In the age of selfies, an increasing number of adolescents are demanding plastic surgery. Should you allow your teen to undergo the knife?
Does your teen hate their large ears, crooked nose, or large breasts? Before even contemplating their pleas for plastic surgery, it’s essential that parents understand the many risks associated with plastic surgery – both in the short and long term.
The rise and fall of plastic surgery
Once reserved for older women, cosmetic surgery is becoming a popular choice for teens. A 15-year-old British girl made international headlines when she opted to receive breast implants for her 16th birthday. Her parents backed her, but the doctors disagreed and told them she must wait till she became 18 years old.
Plastic surgery comes with several risks, including an unexpected reaction to anaesthesia, infections, scarring, excess bleeding, blood clots, nerve damage, fluid buildup, and separation at the incision site.
Should cosmetic surgery on teens be prohibited?
According to Dr Gabrielle Caswell, president of The Cosmetic Physicians Society of Australia, children should not have cosmetic or surgical operations of any type unless there are compelling medical or psychiatric reasons.
Between the ages of 13 and 19, much importance is placed on peers and what others think of you. It is also a period when factors like not being part of the popular crowd, changes in financial position, and divorce can negatively impact a teenager’s self-esteem. Therefore, parents need to identify whether their teen wants surgery to satisfy their own interests or another person’s expectations, such as a friend or significant other.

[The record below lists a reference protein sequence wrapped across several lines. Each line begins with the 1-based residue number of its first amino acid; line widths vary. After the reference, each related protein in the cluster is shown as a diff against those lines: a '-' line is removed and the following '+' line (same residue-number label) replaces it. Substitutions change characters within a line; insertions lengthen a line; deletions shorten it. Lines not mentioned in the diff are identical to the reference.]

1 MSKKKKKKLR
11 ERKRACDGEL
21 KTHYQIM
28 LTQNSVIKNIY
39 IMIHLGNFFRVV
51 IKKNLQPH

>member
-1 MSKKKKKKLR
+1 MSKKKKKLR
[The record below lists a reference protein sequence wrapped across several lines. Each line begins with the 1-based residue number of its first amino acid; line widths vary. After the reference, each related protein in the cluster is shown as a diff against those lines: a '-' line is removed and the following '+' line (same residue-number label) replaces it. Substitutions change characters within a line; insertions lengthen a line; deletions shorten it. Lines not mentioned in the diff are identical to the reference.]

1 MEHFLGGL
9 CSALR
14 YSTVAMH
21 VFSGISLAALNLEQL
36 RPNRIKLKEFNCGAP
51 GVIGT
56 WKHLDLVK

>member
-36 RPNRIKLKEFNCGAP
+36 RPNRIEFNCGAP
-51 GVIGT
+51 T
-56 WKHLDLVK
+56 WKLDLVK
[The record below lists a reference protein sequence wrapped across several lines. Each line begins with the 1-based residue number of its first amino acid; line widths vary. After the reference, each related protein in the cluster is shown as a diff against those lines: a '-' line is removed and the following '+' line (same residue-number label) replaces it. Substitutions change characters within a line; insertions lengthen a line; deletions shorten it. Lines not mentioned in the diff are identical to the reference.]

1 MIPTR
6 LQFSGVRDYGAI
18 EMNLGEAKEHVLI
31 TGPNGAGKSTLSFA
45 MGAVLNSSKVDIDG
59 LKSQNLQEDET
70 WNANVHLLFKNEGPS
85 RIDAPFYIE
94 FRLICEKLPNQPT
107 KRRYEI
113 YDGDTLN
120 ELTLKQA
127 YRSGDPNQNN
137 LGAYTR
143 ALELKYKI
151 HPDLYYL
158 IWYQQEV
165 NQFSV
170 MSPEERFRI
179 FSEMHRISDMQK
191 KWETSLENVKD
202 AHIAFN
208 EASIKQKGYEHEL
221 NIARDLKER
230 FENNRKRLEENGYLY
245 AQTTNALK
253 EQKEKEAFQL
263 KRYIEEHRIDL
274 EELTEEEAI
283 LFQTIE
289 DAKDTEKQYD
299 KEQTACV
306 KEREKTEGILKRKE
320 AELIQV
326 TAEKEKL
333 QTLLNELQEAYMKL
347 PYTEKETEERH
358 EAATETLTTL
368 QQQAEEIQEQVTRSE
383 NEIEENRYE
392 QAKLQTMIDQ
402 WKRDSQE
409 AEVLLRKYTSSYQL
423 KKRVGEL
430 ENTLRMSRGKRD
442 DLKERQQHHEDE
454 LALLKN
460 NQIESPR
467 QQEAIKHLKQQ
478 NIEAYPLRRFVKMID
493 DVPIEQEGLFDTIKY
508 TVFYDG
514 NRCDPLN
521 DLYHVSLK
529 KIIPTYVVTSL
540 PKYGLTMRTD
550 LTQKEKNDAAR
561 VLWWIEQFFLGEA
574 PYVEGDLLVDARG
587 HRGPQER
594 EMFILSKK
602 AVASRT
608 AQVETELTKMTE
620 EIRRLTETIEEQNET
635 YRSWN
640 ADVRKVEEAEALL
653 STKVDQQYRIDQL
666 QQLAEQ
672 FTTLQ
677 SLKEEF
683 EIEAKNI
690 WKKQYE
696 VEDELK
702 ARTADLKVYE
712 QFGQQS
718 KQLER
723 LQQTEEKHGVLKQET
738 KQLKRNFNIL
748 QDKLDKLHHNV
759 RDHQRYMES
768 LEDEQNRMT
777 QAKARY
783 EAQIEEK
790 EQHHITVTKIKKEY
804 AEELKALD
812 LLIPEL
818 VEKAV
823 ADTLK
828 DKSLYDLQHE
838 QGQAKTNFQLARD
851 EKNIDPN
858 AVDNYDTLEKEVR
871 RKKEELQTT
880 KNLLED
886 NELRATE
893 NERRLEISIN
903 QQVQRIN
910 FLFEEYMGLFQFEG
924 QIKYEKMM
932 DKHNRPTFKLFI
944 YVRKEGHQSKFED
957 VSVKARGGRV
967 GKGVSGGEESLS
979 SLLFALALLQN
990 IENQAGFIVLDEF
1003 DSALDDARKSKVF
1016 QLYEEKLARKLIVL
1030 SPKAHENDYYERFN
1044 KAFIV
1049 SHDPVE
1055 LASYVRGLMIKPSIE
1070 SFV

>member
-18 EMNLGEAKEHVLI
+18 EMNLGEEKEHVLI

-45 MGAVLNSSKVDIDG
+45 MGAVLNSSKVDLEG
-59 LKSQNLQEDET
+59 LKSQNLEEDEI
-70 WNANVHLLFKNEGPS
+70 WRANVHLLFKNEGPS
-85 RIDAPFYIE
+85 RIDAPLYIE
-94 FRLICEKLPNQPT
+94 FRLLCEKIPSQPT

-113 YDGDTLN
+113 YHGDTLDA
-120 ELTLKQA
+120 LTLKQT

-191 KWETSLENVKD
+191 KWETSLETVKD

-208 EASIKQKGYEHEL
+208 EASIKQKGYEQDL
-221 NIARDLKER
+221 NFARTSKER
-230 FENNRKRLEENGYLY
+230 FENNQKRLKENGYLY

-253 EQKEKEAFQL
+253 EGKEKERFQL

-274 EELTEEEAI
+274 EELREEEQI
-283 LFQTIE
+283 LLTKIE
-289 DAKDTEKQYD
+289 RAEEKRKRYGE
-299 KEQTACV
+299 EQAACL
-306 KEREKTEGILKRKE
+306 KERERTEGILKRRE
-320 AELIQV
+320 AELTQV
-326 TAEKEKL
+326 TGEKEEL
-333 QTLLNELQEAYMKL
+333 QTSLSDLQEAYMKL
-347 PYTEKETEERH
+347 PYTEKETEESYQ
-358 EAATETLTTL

According to data, the following are among the most common surgical operations done on children under the age of 18: Otoplasty, Rhinoplasty, Breast Reduction, Breast Asymmetry Correction, and Gynecomastia.
Some studies demonstrate health improvements in teens who receive breast reduction surgery to alleviate physical strain, such as chronic back pain. However, the Food and Drug Administration has not authorised breast augmentation for patients under 18.
Frequently, teens who desire cosmetic breast augmentation surgery are under the legal age for medical consent and must obtain parental authorisation for the treatment.
Before making a decision
Follow these recommendations before contemplating letting your teen have plastic surgery:
Your teen must initiate the request (rather than, for example, a family member) and have reasonable aims and expectations.
Speak to an experienced and board-certified plastic surgeon before making any decisions.
The operation should be performed in a recognised surgical institution equipped to address uncommon complications.
You and your teen need to understand and agree to the procedure’s contents and possible complications.